using System;
using System.Web;
using System.Web.SessionState;
using System.Data.SqlClient;


public class GetDB: System.Web.IHttpHandler,IRequiresSessionState
{
   public void ProcessRequest (HttpContext context)
   {         
     string drawingID;
     drawingID=Request.Form.GetValues("DrawingID")[0];
     object obj;
// Best practice is to store your connection string elsewhere and 
// use stored procedures when possible.
     SqlConnection conn=new 
         SqlConnection("server=TABBY;Trusted_Connection=True;Database=pubs");
     SqlCommand comm=new SqlCommand("select chardata from inkdata 
            where drawingid=" + drawingID,conn);
     conn.Open();
     // Get the first column of the first record in the query.
     obj= comm.ExecuteScalar(); 
     conn.Close();
     context.Session["ReturnInkData"]=obj.ToString();
     context.Server.Transfer(context.Request.UrlReferrer.LocalPath);
   }
public bool IsReusable
   {
      get {return true;}
   }
}

If you persist the ink as GIF rather than ISF, you can then stream the image data out of the database by using a variety of methods. Just remember that most of these methods require that you convert the ASCII back into a byte array before working with it.

The following example (C#) gets an image from the database and streams it back to the Web browser. This is similar to Transferring Ink to Another Page as a GIF.

   object obj;
   SqlConnection conn=new 
            SqlConnection("server=local;Trusted_Connection=True;Database=pubs");
   SqlCommand comm=new SqlCommand("select chardata from 
            inkdata where drawingid=6",conn);
   conn.Open();
   obj= comm.ExecuteScalar();
   conn.Close();
   byte[] inkBytes=Convert.FromBase64String(obj.ToString());
   Response.BinaryWrite(inkBytes);

For more information about using the FileStream object and a byte array in ASP.NET to write binary large object (BLOB) data to Microsoft SQL Server, see HOW TO: Read and Write BLOB Data by Using ADO.NET Through ASP.NET.

Sending Ink to a Web Service

Although there are ways to call XML Web services from JavaScript, you can also do this by using a class that implements IHttpHandler, calling the Web service by using the .NET Framework APIs. The following sample (C#) sends the ASCII data on to a Web service, which is designed to store that data into a database.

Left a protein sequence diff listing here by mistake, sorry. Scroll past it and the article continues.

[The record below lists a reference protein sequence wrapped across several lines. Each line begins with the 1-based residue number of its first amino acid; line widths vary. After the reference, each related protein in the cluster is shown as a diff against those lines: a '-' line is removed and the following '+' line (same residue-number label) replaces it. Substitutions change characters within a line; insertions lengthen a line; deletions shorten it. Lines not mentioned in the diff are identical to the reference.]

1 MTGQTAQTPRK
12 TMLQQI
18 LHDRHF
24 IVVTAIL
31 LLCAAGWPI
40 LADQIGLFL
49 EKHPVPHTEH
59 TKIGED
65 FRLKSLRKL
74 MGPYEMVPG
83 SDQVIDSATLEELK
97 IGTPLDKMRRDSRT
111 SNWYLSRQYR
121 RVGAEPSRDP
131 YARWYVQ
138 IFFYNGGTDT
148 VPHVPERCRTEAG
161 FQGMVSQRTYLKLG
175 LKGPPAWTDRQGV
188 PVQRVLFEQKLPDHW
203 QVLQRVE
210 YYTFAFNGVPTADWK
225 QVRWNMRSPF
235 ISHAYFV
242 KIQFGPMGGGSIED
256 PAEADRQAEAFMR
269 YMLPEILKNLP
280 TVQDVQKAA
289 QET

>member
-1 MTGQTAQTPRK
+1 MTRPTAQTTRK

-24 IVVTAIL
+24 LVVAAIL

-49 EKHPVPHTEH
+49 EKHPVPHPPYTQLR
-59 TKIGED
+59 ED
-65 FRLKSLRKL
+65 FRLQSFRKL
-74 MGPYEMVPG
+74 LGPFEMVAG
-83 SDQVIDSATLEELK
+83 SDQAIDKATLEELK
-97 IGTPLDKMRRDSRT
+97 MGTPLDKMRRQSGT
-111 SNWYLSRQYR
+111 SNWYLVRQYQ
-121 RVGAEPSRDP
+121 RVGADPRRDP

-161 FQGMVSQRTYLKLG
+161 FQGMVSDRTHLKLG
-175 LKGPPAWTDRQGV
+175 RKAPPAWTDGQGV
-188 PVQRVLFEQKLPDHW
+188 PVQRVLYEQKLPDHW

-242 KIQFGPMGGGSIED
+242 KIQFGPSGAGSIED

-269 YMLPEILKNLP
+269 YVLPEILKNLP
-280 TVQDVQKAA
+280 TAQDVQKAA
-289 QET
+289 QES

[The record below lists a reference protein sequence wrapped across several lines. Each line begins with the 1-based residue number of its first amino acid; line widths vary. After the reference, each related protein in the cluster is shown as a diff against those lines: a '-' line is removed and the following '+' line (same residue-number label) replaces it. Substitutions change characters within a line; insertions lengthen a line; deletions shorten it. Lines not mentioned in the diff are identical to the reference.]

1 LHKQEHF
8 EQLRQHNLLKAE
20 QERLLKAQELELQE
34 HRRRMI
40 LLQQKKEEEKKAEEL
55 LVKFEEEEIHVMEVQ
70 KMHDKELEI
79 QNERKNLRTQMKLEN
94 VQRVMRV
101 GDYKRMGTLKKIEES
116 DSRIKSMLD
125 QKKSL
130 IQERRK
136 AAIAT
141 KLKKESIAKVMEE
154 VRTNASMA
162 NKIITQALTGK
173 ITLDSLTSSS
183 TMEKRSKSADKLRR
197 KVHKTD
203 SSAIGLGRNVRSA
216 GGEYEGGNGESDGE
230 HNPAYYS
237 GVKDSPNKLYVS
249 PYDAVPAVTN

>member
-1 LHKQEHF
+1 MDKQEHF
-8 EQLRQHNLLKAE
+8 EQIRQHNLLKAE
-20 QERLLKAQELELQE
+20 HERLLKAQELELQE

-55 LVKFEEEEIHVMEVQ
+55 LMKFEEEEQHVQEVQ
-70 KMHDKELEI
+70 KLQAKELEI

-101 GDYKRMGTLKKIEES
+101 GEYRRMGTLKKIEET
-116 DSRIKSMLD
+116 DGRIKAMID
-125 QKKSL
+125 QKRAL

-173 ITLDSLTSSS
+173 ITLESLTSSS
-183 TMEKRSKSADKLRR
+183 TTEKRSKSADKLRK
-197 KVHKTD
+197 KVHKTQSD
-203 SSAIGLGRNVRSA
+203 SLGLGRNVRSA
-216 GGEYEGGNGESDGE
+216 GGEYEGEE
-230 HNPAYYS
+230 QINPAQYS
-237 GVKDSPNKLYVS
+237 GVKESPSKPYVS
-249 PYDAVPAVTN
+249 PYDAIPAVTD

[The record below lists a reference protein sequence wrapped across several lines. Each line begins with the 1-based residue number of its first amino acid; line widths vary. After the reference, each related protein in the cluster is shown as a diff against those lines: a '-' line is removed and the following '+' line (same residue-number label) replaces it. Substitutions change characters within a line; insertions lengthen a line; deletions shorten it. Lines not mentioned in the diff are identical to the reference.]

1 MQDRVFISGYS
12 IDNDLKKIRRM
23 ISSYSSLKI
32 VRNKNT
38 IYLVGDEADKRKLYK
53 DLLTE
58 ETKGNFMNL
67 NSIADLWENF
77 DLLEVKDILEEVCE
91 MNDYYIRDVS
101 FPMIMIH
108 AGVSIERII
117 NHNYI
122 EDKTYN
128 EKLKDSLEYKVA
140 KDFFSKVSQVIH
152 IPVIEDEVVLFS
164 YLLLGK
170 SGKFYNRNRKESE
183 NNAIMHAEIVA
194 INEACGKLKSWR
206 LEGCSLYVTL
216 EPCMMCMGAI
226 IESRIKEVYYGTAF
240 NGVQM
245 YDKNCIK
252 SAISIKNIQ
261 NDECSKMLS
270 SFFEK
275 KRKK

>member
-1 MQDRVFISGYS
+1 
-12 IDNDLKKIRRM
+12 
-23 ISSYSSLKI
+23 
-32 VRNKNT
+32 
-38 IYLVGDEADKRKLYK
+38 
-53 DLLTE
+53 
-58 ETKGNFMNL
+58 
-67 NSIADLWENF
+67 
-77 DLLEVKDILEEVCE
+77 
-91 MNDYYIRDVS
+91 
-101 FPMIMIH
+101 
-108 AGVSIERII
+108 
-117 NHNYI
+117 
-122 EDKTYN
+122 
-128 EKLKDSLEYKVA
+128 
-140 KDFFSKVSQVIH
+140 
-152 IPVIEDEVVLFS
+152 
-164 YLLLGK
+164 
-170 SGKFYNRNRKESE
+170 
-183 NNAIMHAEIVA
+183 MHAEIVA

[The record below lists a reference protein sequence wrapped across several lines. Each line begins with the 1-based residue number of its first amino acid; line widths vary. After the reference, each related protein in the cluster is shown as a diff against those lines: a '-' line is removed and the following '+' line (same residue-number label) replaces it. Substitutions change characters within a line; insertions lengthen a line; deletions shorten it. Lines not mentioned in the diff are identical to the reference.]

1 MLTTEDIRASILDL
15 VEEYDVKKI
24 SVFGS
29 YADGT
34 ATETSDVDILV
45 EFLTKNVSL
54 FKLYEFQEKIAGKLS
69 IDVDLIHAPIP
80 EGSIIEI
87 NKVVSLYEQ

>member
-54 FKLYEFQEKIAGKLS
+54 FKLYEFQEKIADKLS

string[] asciistr;
   bool returnval;
   localhost1.InkServices inkService=new localhost1.InkServices();
   asciistr=context.Request.Form.GetValues("InkDataASCII");
   returnval=inkService.StoreinDB(asciistr[0]);
   context.Session["ReturnInkData"]=asciistr[0];
   context.Server.Transfer(Request.UrlReferrer.LocalPath);

For more information about calling Web services from JavaScript by using WebService behavior, see Using the WebService Behavior in the MSDN Library.

Surviving a Postback

It is tricky to get ink data to survive a postback. After much trial and error, I discovered the following solution maximizes the chances of your ink surviving a postback. Remember, this is not recommended for any ink data that you need to keep secured.

This method involves using an ASP.NET server-side TextBox control that is hidden. Note that this does not work with a Label control. The TextBox control is enabled to be included in the page's viewstate by default.

First, ensure that when the page is submitted, the ink data is stored into the TextBox. This needs to happen on the client side, where you have access to the ink data.

Use a JavaScript function for this purpose, one that calls the ink control's function to return the ISF as a String.

function Store_ISFAscii()
 { document.all('TextBox1').value=Form1.inkControl.GetISFasASCII();
 }

You then force the ink to be loaded. Here, the script is in its own function, PageLoadInk, which gets called at the end of the <body> tag. However, on this page, the function loads from the TextBox.

   function PageLoadInk()
   {
   inkdata=document.all('TextBox1').value;
   if (inkdata!="")
   Form1.inkControl.LoadfromAnyBase64ASCII(inkdata);
   }

Conclusion

It seems like a small miracle to make your Web applications ink-enabled, but there are many considerations of what to do with the ink once it has been drawn. This article has explained the many complexities of persisting ink data when creating an ink-enabled ASP.NET Web site. These solutions should help with some of the most common scenarios:

  • Moving ink around a Web site.
  • Storing ink on a Web page and a server.
  • Refreshing ink on a Web site.

The article also presents some advanced topics, such as the use if the IHttpHandler interface and storing image data in SQL Server. There is a lot more to explore with the possibilities of using ink on the Web. It's enough to keep the imagination flowing!

Biography

Julia Lerman is an independent consultant who has been designing and writing software applications for 20 years. She lives in Vermont where she runs the Vermont.NET User Group. Julia is well known in the .NET community as an INETA Board member, .NET MVP, ASPInsider, conference speaker, and prolific blogger. You can read Julia's blog at thedatafarm.com/blog.